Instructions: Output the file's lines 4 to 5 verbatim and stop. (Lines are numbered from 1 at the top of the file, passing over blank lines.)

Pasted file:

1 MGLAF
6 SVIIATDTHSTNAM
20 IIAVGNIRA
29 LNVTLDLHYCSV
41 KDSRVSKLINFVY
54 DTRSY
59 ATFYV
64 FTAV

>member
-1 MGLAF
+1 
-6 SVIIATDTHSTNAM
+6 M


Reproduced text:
29 LNVTLDLHYCSV
41 KDSRVSKLINFVY